Sony Handycam HDR-CX520V
At a Glance
Sony Handycam HDR-CX520V
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Sony’s claiming two world firsts for its current crop of high-end HD camcorders, the first being a three-way optical image stabilizer (all its rivals offer two-way), which promises to reduce camera shake by up to 10 percent, and built-in GPS so you can geotag your movie as you shoot. The Handycam HDR-CX520V also includes Sony’s Exmor R, a backlit image sensor that claims a two-fold increase in sensitivity to light, so it should give better results with low light work.
As you’d expect with Sony camcorders, the HDR-CX520V’s build quality is high and it sits comfortably in your hand, giving easy access to its wide zoom toggle and still photo buttons. You’ll find the usual smattering of sockets dotted around the camcorder’s body—you’ll have to use the standard AV cable or buy a mini HDMI adaptor, though, as there’s no component video out.
The HDR-CX520V has a manual dial at the back of the camera in the LCD recess, which offers control over focus, white balance, exposure and so on, but it’s location isn’t very logical as either the Panasonic’s manual lens ring, or the slightly less successful control wheels from JVC and Canon. Sony has yet to address its touchscreen menu system successfully; it’s intimidating for newbies and doesn’t get any less confusing with use. Settings and features seem wilfully hidden in obscure places and even the customisable My Menu doesn’t really help.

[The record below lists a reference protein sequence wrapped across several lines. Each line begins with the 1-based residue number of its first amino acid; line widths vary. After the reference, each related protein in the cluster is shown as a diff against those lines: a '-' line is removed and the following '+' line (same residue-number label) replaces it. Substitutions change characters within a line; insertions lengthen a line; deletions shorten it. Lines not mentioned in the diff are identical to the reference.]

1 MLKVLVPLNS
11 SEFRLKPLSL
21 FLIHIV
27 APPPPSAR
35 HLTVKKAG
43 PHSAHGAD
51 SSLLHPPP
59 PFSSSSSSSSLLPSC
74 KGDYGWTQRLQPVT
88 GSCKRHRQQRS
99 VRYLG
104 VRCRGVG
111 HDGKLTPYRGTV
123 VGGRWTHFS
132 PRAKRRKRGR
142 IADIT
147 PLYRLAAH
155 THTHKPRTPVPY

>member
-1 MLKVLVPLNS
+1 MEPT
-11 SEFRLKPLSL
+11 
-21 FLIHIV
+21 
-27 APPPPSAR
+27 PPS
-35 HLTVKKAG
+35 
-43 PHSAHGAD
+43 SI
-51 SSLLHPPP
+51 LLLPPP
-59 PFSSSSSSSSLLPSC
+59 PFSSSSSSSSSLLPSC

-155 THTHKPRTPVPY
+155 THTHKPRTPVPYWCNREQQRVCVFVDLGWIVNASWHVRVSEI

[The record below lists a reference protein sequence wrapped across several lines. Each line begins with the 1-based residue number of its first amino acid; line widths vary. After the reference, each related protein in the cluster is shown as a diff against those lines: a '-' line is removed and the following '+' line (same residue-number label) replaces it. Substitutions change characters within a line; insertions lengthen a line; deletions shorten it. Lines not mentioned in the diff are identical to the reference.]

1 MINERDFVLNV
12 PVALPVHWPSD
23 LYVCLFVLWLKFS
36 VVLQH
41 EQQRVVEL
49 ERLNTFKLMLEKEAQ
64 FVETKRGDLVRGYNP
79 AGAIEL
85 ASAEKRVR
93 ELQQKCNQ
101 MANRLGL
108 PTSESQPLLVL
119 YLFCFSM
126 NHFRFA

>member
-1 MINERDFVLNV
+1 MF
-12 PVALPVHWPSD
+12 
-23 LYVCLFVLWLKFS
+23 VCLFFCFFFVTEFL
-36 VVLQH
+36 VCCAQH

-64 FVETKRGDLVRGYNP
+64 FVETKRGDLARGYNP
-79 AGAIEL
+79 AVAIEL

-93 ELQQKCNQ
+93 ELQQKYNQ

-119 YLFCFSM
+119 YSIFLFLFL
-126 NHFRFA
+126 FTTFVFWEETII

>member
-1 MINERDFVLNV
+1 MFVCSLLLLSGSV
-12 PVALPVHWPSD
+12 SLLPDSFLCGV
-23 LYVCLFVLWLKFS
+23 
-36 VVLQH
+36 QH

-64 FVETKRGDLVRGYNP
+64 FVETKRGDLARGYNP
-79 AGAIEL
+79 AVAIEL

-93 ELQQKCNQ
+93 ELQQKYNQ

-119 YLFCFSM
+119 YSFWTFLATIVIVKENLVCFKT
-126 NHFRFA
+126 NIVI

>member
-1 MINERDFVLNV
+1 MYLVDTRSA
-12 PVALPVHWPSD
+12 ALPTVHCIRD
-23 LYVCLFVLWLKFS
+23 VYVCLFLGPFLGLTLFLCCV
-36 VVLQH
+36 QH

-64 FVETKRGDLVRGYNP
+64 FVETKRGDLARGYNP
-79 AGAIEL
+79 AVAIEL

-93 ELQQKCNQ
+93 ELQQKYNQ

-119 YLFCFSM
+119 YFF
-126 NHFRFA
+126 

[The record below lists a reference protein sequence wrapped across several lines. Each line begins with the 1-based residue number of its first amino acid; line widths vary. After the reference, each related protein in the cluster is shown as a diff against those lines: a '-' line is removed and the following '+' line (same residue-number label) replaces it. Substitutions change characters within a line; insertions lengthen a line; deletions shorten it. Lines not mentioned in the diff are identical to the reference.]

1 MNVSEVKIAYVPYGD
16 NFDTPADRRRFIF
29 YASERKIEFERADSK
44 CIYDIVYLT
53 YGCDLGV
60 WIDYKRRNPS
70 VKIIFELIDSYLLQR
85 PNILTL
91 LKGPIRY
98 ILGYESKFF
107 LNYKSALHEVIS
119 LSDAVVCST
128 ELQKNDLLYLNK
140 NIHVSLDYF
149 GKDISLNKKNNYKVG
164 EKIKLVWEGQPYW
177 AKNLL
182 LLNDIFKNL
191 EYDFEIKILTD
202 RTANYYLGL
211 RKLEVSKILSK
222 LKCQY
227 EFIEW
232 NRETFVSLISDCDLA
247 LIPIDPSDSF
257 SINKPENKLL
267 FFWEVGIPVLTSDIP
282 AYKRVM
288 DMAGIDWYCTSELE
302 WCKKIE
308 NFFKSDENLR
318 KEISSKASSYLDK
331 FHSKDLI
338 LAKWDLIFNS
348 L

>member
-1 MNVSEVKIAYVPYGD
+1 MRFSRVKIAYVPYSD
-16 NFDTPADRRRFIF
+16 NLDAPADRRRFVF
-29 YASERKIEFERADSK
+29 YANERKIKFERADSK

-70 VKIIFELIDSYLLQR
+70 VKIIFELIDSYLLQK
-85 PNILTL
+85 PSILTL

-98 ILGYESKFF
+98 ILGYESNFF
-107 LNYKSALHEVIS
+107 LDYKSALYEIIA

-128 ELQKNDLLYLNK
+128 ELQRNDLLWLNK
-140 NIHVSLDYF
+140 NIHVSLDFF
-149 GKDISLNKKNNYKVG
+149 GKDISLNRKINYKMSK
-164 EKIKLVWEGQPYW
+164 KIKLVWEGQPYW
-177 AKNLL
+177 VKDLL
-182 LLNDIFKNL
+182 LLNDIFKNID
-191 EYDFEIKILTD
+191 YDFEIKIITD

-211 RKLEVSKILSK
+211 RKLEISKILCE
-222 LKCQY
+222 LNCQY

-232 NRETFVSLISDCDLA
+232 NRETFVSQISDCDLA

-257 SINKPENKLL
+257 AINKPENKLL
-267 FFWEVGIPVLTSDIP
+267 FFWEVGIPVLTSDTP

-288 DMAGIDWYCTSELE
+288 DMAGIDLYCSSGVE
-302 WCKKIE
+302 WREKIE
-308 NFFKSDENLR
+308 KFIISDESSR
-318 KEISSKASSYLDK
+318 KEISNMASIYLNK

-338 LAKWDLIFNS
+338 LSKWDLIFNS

The HDR-CX520V also offers a low recording bit-rate, with the highest quality setting maxing out at 16Mbps, compared to the 17Mbps and 24Mbps bit rates from its rivals. The result that the HDR-CX520V isn’t quite as capable in delivering rich detail, although colours and skin tones are rendered accurately in bright light. Sony’s famous Low Lux and NightShot modes do make shooting at twilight a breeze, with low levels of picture noise.
As for the headline-grabbing new features: the three-way SteadyShot optical image stabilizer does deliver some improvement over conventional systems, but its benefits are marginal, and I couldn’t get the geotagging feature to work. Geotagging for videos isn’t supported in iMovie ’09 anyway, which made light work of importing our footage.
Macworld’s buying advice
For what it offers, the Handycam HDR-CX520V is expensive, especially when you consider that two of the most trumpeted features only work marginally better than before, or don’t offer any real benefit yet. The HDR-CX520V has some good qualities, but you can find other camcorders that are similarly priced and deliver better results.
[Rob Mead is a freelance journalist.]